Small is beautiful, especially if you embrace theatricality. In a world of CGI, big budget special effects and body doubles, everything is possible on a grand scale. If the willing suspension of disbelief that Coleridge described is an innate human ability, it shouldn’t matter that people are out of the habit of using their imaginations because films spoon-feed us careful imitations of the real world.
Pardon me if I sometimes worry that people may be losing the ability to see without their eyes. Just as a luddite fears technology, I am fearful of realism in film & theatre, worried that the ability to dream can atrophy from neglect. I have a tonic for anyone sharing my fears.
Get thee to Parkdale Peter Pan, a new adaptation of JM Barrie’s timeless classic. While the title implies a local slant to the tale –Parkdale being a district in Toronto—I heard nothing in the adaptation to tie PPP to the Greater Toronto Area other than the talent pool: who are predominantly Torontonian. Directed by Aleksandar Lukac, it’s the latest in a series of works channelling a madcap commedia dell’arte hybrid in such works as Christmas at the Ivanovs and Ivan vs Ivan. The improvisatory element makes for volcanic energy and a genuine edginess guaranteeing that each night is unique.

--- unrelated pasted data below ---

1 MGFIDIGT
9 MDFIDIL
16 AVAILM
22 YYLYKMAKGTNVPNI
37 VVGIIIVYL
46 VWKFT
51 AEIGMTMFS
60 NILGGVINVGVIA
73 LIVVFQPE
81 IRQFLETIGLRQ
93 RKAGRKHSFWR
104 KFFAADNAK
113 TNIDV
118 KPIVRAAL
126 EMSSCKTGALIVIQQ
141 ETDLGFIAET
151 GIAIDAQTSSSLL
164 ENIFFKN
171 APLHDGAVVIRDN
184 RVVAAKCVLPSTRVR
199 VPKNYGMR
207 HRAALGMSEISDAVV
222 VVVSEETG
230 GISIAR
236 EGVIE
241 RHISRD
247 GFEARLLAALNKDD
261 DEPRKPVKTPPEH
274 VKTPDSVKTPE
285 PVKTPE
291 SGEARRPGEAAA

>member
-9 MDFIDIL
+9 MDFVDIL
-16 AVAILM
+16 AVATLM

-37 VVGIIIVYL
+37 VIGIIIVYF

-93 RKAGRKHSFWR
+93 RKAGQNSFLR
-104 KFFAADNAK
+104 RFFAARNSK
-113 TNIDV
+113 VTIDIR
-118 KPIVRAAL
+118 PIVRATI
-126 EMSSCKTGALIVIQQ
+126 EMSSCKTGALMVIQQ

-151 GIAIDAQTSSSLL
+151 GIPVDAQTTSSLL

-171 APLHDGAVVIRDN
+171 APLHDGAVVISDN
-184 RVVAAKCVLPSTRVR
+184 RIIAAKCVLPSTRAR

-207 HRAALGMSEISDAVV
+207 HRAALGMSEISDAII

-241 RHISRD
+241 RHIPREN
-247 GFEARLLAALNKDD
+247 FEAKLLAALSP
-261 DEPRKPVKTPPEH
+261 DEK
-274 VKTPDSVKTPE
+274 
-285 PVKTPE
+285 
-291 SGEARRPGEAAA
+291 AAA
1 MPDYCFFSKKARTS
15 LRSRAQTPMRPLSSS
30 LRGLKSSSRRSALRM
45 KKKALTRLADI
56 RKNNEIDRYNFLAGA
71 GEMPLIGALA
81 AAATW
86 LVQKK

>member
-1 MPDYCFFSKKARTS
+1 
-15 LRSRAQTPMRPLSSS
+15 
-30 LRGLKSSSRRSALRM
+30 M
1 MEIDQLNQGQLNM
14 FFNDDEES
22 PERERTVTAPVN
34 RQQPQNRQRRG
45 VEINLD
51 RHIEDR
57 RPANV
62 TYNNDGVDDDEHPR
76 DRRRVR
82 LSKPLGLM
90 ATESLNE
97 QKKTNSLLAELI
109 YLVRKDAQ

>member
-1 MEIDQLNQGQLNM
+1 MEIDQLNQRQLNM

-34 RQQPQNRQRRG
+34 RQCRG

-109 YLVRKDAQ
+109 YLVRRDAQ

PPP is a curious project, fronted by Talk is Free Theatre. It’s certainly apt insofar as TIFT bring Barrie (JM Barrie that is) to Barrie (the town on Lake Simcoe) at the Mady Centre, in the centre of town. But it’s not exactly the Peter Pan you saw in Disney or in the broadway musical. PPP is a sophisticated version, a collective creation of the director and the three performers re-inventing the text each night. While I think children are safe seeing it, many of its biggest laughs will go over their heads.
From what I heard the pretence for this undertaking is quite touching. Sandra Purchase, a longtime TIFT supporter and friend passed away just over a year ago. Purchase’s favourite play was apparently Peter Pan, making this project a kind of celebration of her memory. Saturday’s matinee performance included a gathering of some of Purchase’s friends & family in her honour.
When I think of Peter Pan (any version) a few things come to mind:
- The applause for Tinkerbell
- Boys who don’t or won’t grow up
- Adolescence and glimmers of incipient sexuality
- Glimpses of material for psycho-analysis
I think Lukac & company –David Dodsley, Colin Doyle, and Milosh Rodic—do Purchase and Barrie proud. If you believe in theatrical magic, you don’t need the elaborate training wheels of gigantic sets & projections to see fairies or crocodiles or children who can fly. Dodsley, Doyle & Rodic bring complementary gifts to the project, at times resembling the most innocent incarnation of the Peter Pan we’ve come to know, at other times suggesting a post-modern deconstruction of all aspects of the story. The flexibility of the approach allows you to have it all in the same economical package.
Talk is Free Theatre’s Parkdale Peter Pan runs until June 16th at Barrie’s Mady Centre for the Performing Arts.